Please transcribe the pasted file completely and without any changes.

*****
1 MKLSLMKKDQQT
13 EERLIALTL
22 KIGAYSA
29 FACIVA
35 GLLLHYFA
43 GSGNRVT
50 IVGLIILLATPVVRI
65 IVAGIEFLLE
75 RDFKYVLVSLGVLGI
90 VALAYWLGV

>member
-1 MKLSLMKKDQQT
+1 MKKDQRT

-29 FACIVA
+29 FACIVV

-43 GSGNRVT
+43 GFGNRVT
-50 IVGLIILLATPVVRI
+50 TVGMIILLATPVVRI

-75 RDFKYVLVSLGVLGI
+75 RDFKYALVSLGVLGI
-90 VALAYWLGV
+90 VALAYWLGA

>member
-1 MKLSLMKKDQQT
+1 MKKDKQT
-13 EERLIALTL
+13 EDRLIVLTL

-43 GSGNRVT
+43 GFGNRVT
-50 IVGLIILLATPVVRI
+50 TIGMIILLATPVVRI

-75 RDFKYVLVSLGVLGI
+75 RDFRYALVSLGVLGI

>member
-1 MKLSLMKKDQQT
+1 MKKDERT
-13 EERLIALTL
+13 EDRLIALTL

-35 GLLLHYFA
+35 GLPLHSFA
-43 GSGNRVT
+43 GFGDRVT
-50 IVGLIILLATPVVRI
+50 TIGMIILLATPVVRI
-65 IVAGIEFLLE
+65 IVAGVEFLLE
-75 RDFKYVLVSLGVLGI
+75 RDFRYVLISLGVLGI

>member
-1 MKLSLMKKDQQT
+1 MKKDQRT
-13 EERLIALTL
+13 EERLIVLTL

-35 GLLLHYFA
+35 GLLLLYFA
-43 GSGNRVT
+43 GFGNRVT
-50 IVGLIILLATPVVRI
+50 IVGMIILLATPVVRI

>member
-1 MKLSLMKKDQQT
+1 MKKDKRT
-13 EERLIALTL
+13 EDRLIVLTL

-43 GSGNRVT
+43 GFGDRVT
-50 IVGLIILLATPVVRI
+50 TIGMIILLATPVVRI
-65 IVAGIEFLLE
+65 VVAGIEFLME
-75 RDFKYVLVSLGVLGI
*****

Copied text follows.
1 MKLSLMKKDQQT
13 EERLIALTL
22 KIGAYSA
29 FACIVA
35 GLLLHYFA
43 GSGNRVT
50 IVGLIILLATPVVRI
65 IVAGIEFLLE
75 RDFKYVLVSLGVLGI
90 VALAYWLGV

>member
-1 MKLSLMKKDQQT
+1 MKKDQRT

-29 FACIVA
+29 FACIVV

-43 GSGNRVT
+43 GFGNRVT
-50 IVGLIILLATPVVRI
+50 TVGMIILLATPVVRI

-75 RDFKYVLVSLGVLGI
+75 RDFKYALVSLGVLGI
-90 VALAYWLGV
+90 VALAYWLGA

>member
-1 MKLSLMKKDQQT
+1 MKKDKQT
-13 EERLIALTL
+13 EDRLIVLTL

-43 GSGNRVT
+43 GFGNRVT
-50 IVGLIILLATPVVRI
+50 TIGMIILLATPVVRI

-75 RDFKYVLVSLGVLGI
+75 RDFRYALVSLGVLGI

>member
-1 MKLSLMKKDQQT
+1 MKKDERT
-13 EERLIALTL
+13 EDRLIALTL

-35 GLLLHYFA
+35 GLPLHSFA
-43 GSGNRVT
+43 GFGDRVT
-50 IVGLIILLATPVVRI
+50 TIGMIILLATPVVRI
-65 IVAGIEFLLE
+65 IVAGVEFLLE
-75 RDFKYVLVSLGVLGI
+75 RDFRYVLISLGVLGI

>member
-1 MKLSLMKKDQQT
+1 MKKDQRT
-13 EERLIALTL
+13 EERLIVLTL

-35 GLLLHYFA
+35 GLLLLYFA
-43 GSGNRVT
+43 GFGNRVT
-50 IVGLIILLATPVVRI
+50 IVGMIILLATPVVRI

>member
-1 MKLSLMKKDQQT
+1 MKKDKRT
-13 EERLIALTL
+13 EDRLIVLTL

-43 GSGNRVT
+43 GFGDRVT
-50 IVGLIILLATPVVRI
+50 TIGMIILLATPVVRI
-65 IVAGIEFLLE
+65 VVAGIEFLME
-75 RDFKYVLVSLGVLGI